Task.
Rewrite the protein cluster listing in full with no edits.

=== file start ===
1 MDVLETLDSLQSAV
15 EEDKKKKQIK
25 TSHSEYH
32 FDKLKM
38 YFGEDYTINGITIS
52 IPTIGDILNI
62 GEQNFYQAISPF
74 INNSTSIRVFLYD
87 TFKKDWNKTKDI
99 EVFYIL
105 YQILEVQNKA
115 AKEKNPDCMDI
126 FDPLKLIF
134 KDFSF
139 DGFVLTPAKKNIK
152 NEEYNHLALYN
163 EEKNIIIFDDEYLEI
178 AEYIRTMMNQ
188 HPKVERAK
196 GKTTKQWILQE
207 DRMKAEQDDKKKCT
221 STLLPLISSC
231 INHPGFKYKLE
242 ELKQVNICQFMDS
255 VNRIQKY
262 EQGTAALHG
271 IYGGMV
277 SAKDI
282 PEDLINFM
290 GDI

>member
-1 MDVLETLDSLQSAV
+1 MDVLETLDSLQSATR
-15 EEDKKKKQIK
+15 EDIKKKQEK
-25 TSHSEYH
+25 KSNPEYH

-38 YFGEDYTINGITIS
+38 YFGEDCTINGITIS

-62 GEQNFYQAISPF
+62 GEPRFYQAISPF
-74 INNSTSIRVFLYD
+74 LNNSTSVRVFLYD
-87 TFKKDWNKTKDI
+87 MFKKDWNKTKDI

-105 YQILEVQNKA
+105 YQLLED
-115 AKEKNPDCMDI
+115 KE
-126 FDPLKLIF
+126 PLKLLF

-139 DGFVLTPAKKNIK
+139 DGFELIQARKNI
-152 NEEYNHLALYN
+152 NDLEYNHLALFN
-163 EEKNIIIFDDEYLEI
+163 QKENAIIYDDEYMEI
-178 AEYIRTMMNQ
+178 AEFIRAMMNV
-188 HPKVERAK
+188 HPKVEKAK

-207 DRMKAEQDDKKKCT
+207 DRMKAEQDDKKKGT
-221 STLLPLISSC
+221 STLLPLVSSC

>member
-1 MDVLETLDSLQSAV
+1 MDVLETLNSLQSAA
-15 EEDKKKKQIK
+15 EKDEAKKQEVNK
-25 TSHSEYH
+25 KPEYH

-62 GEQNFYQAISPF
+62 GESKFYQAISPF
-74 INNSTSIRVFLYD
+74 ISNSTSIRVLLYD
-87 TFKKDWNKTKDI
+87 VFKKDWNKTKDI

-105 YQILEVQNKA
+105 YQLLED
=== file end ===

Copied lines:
1 MDVLETLDSLQSAV
15 EEDKKKKQIK
25 TSHSEYH
32 FDKLKM
38 YFGEDYTINGITIS
52 IPTIGDILNI
62 GEQNFYQAISPF
74 INNSTSIRVFLYD
87 TFKKDWNKTKDI
99 EVFYIL
105 YQILEVQNKA
115 AKEKNPDCMDI
126 FDPLKLIF
134 KDFSF
139 DGFVLTPAKKNIK
152 NEEYNHLALYN
163 EEKNIIIFDDEYLEI
178 AEYIRTMMNQ
188 HPKVERAK
196 GKTTKQWILQE
207 DRMKAEQDDKKKCT
221 STLLPLISSC
231 INHPGFKYKLE
242 ELKQVNICQFMDS
255 VNRIQKY
262 EQGTAALHG
271 IYGGMV
277 SAKDI
282 PEDLINFM
290 GDI

>member
-1 MDVLETLDSLQSAV
+1 MDVLETLDSLQSATR
-15 EEDKKKKQIK
+15 EDIKKKQEK
-25 TSHSEYH
+25 KSNPEYH

-38 YFGEDYTINGITIS
+38 YFGEDCTINGITIS

-62 GEQNFYQAISPF
+62 GEPRFYQAISPF
-74 INNSTSIRVFLYD
+74 LNNSTSVRVFLYD
-87 TFKKDWNKTKDI
+87 MFKKDWNKTKDI

-105 YQILEVQNKA
+105 YQLLED
-115 AKEKNPDCMDI
+115 KE
-126 FDPLKLIF
+126 PLKLLF

-139 DGFVLTPAKKNIK
+139 DGFELIQARKNI
-152 NEEYNHLALYN
+152 NDLEYNHLALFN
-163 EEKNIIIFDDEYLEI
+163 QKENAIIYDDEYMEI
-178 AEYIRTMMNQ
+178 AEFIRAMMNV
-188 HPKVERAK
+188 HPKVEKAK

-207 DRMKAEQDDKKKCT
+207 DRMKAEQDDKKKGT
-221 STLLPLISSC
+221 STLLPLVSSC

>member
-1 MDVLETLDSLQSAV
+1 MDVLETLNSLQSAA
-15 EEDKKKKQIK
+15 EKDEAKKQEVNK
-25 TSHSEYH
+25 KPEYH

-62 GEQNFYQAISPF
+62 GESKFYQAISPF
-74 INNSTSIRVFLYD
+74 ISNSTSIRVLLYD
-87 TFKKDWNKTKDI
+87 VFKKDWNKTKDI

-105 YQILEVQNKA
+105 YQLLED